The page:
But while this economic growth is undoubtedly good news in many ways, it's worth remembering that it's been generated in large part by rising house prices, up by 8.4 per cent last year, and by increased consumer spending. Economic growth stimulated in these ways tends to lead to boom and bust conditions.

The government is trying, however, to nurture more sustainable economic growth, particularly by encouraging manufacturing and exporting.

Osborne announced a package of measures to help businesses producing goods in the UK and selling them abroad, including providing them with cheaper loans, reducing their energy bills by capping carbon emission taxes, eliminating some taxes on long-haul flights, and providing more investment in various science and engineering research projects.

Add your own opinions

  • Do you think promoting the UK's manufacturing and export sectors is a good strategy for economic growth?

  • Are the economic benefits of limiting carbon emission taxes and promoting long-haul flights worth the potential environmental costs?

  • Do you think this government will succeed in freeing the UK from extreme boom and bust cycles?

    "There wasn't much in the Budget for young people."

It seemed fitting that this year's Budget included the announcement that a new pound coin will resemble the threepenny bit, last in circulation in 1971 and only likely to be remembered by those over 40 (see picture).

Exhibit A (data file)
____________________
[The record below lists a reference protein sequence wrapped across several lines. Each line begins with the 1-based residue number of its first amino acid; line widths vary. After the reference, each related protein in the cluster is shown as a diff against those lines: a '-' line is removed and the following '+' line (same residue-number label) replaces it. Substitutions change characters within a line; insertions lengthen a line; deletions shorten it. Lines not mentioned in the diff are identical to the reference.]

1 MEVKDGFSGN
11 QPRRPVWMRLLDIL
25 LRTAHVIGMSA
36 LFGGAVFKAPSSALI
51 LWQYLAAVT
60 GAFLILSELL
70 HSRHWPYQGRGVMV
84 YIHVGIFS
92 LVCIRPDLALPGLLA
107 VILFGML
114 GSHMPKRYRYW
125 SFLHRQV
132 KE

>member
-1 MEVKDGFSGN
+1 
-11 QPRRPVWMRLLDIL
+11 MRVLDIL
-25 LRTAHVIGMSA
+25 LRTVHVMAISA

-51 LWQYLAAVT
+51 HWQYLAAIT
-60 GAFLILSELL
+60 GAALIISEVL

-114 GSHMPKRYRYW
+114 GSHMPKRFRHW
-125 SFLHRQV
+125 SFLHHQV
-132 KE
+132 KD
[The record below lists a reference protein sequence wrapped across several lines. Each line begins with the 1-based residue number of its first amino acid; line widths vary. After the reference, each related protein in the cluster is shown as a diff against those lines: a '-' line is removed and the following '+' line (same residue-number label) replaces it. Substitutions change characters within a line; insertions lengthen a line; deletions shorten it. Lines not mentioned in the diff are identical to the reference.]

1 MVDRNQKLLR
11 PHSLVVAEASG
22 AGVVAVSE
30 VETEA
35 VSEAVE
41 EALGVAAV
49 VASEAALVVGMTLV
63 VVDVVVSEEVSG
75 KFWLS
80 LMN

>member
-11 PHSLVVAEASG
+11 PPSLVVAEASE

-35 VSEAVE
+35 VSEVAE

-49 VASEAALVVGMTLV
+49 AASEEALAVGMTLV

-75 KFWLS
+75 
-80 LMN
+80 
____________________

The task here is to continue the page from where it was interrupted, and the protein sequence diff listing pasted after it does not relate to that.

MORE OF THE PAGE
There was some potentially good news in the Budget for young people - for example, an increase in the amount of income you can earn tax-free which benefits those at the beginning of their careers proportionally more than higher-earning employees, support for those entering postgraduate studies, and some steps to tackle the lack of affordable housing in the UK.

But there was nothing comparable to the new and existing economic measures specifically designed to help older sections of the population.

For example, Osborne announced a new high-interest savings product for pensioners but missed a chance to do something similar for young people, who arguably need to be encouraged more than pensioners to save and will also suffer from long-term low interest rates.

And the controversial Winter Fuel Allowance for all over-60s regardless of income stays in place, while many young people are also at risk of suffering economically and even physically as a result of high energy bills.

The reason for the government's explicit focus on older generations is obvious: there's a general election coming up next year and they're more likely to vote, and to be inclined to vote Tory, than those in other sections of the population.

Add your own opinions

  • What measures would you like to see in the Budget specifically for young people?

  • Should young people vote more, or instead campaign for changes to our electoral system to make Parliament more representative and relevant to the UK's population as a whole, such as compulsory voting or even selecting MPs by lottery, as some political thinkers have recently suggested?

  • Is there a risk of increased political unrest among young people as a result of the measures outlined in the Budget?